Ever wanted to play the villain in a Zelda game? Are you tired of rescuing princesses, collecting 7 shards of whatever to defeat an Ultimate Big Bad Evil, or just plain-old saving the world? Lifespark Entertainment seems fed up with being the good guy all the time, too, and they’ve got an answer: Rack N Ruin.
Rack N Ruin is ex-Blizzard artist Tyler Hunter’s attempt to fuse together the most disparate of genres: adventure games and shooters. The elevator pitch is equally intriguing: A Link to the Past meets bullet hell. Indeed, Rack N Ruin wears its influences on it’s sleeves. Not in the same conspicuous, satirical way that Guacamelee did, but in the very design. A very Zelda-esque musical flourish marks completed puzzles. Dungeons are themed around an element or item that is required to make progress. Even the camera angle is the same, and the eponymous hero Rack controls much like Link did in his 16-bit days. The gameplay starts from familiar foundations, then branches out in some fun directions thanks to a strong central personality.
Most of Rack N Ruin’s charm comes from the sharp writing and Rack’s frequent lambasting of fantasy tropes. Rack is a tiny demon with a big mouth and an even bigger ego. He’s the top lackey for Lord Ruin, an eldritch horror looking to, naturally, enslave the entire known universe. After a string of failures, Lord Ruin sends Rack on one last mission to redeem himself: corrupt the lush, innocent world of Galia.
The gameplay is derivative, but the game oozes personality. Even the first few lines of dialogue had me chuckling, thanks to Rack– a sarcastic anti-hero without the hero. Frankly, he’s utterly despicable. For most of the game, Rack doesn’t have a good side. No “heart of gold” cliches here. He wants to corrupt Galia and kill everyone in his way. Despite Rack’s evil intentions, I couldn’t help but root for the little guy. Say what you want about his goals, but Rack has convictions and a strong personality. That’s enough to make a character compelling enough to follow. Seeing a hero’s journey from the eyes of the antagonist is a refreshing take on what could’ve been a stale fantasy romp.
Rack N Ruin’s confident upending of fantasy cliches is bolstered by a gorgeously realized world. The hand-painted, cartoony look is smooth in motion and crammed with detail. Enemy designs could have a bit more variety, though. This game is an offender of abusing palette swaps, for sure. Environments run the gamut from enchanted forests and deserts to crystal prisons and ancient temples. All of the usual suspects are here, with alternate demonic versions that serve as progress indicators and respawn/fast travel points.
Combat is a frenetic, chaotic affair. Hunter’s love for bullet hell is readily apparent. Even early fights have Rack outnumber three-to-one, and enemies barrage him with waves of blue and yellow bullets. Players must be quick and use each of Rack’s four core abilities in conjunction with the large number of consumable items. The sword has a wide sweep attack perfect for dealing with mobs of melee enemies. Lightning jumps from target to target at range. Consumables also interact differently with these core abilities: bombs can be turned into projectiles with a swipe of the sword, for example, while the boomerang takes on properties of the equipped element.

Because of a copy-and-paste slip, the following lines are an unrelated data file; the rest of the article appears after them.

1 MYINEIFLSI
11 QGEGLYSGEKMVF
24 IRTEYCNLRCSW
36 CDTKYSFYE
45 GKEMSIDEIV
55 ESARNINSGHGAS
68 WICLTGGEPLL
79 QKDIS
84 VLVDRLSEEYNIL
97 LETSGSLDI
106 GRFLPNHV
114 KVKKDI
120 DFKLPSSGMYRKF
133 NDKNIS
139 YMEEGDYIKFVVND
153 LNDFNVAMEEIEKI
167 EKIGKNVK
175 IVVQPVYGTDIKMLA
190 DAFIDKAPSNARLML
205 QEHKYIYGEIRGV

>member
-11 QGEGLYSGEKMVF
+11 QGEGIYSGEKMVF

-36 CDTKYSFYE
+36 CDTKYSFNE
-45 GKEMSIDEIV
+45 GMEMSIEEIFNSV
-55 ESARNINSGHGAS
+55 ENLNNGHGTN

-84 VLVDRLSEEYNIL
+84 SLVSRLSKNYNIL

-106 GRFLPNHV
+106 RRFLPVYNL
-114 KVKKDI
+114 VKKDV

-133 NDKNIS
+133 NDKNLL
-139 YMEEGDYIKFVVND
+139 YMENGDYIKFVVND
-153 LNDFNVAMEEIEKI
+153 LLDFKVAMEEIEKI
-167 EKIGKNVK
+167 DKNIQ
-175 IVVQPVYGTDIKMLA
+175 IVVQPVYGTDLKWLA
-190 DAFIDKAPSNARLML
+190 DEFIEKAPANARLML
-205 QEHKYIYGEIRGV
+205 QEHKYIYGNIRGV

Rack N Ruin’s difficult spikes early and often. The second boss continually steamrolled me after a very easy introductory hour, and halted my progression for a while. The combat reaches a certain point where Rack simply isn’t nimble enough to keep up with the onscreen insanity. His animations have a lot of inertia, and he doesn’t control as precisely as he should. A dodge maneuver is conspicuously absent, and strafing is very slow when firing. There is only one item that increases movement speed, and it’s pretty much a necessity for some of the harder fights. The lock-on system won’t do you any favors, either. I lost count of how many times I died when I accidentally locked onto an interactive item in the environment and not the giant steampunk mecha trying to curb stomp me.
The checkpoint system is also unnecessarily punishing and inconsistent. Sometimes, I’d die and be sent back to the entrance of the dungeon, but my progress wouldn’t be reset. Other times, I’d die and have to re-do the environmental puzzles. There were other instances where I’d respawn right outside the boss room after a failed attempt. Baffingly, there’s also no way to pull up your inventory while inside a dungeon. There’s no way to re-arrange your item bar without stepping back into the overworld.
These are all minor gripes that add up to a decent amount of frustration when they converge. This lends Rack N Ruin an artificial difficulty that just feels unfair at points. Bloodborne is punishing, but (almost) never feels unjust. Legitimately earned progress is usually never taken away– this isn’t quite the case with Rack N Ruin.
Rack N Ruin tries to be too much and never quite achieves the lofty genre-bending goals it sets out to achieve. Combat is marred by uneven checkpoints and unbalanced enemies. Dungeons are filled with secrets and fun puzzles, but they never reach the flawless level design that Nintendo is known for. There’s a lot of charisma in Rack N Ruin. There are just not enough original, well-executed ideas outside of the witty dialogue and irreverent tone.
This review is based on a review copy of the PlayStation 4 version of Rack N Ruin developed by Lifespark Entertainment
- Great writing, anarchic tone
- Frenetic combat with a ton of options
- Detailed, hand-painted art style
- Sluggish controls that can't keep up with the action
- Lock-on system has a mind of its own
- Inconsistent checkpoints and puzzles